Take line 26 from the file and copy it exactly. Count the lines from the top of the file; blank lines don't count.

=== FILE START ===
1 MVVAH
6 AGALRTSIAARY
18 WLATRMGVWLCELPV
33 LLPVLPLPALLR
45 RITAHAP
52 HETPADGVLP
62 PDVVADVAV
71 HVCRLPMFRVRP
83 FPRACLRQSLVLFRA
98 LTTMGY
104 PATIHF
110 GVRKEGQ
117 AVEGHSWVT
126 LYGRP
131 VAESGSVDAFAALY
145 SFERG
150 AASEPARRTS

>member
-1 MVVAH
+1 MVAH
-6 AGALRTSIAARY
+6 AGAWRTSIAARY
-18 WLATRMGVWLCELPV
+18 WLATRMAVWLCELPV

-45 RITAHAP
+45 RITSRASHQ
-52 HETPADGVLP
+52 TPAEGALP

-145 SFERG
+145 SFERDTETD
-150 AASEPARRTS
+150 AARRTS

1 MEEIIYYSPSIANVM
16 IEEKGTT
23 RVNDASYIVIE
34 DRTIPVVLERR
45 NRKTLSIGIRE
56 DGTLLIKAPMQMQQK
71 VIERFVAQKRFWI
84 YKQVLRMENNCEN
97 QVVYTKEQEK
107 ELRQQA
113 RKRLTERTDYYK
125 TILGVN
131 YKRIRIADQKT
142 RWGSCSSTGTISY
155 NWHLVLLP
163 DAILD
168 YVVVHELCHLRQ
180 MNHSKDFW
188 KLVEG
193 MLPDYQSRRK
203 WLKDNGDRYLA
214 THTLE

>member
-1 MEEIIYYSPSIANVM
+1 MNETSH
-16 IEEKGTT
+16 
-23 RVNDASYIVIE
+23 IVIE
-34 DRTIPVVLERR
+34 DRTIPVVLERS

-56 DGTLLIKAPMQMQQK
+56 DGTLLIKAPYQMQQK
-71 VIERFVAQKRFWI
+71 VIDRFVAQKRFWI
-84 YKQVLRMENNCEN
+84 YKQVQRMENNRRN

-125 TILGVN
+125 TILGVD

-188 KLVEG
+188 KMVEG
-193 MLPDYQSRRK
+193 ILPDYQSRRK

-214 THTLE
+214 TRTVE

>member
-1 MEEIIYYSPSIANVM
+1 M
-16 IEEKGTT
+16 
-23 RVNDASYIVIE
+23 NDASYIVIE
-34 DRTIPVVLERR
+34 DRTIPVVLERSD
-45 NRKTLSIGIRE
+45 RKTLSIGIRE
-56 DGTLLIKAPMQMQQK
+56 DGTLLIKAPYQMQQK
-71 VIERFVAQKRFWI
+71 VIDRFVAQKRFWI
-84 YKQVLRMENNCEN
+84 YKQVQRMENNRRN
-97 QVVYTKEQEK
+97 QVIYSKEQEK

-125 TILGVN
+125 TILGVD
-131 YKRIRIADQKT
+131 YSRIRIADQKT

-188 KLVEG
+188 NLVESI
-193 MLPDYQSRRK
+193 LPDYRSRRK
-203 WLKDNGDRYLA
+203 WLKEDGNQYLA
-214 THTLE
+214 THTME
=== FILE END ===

+45 RITSRASHQ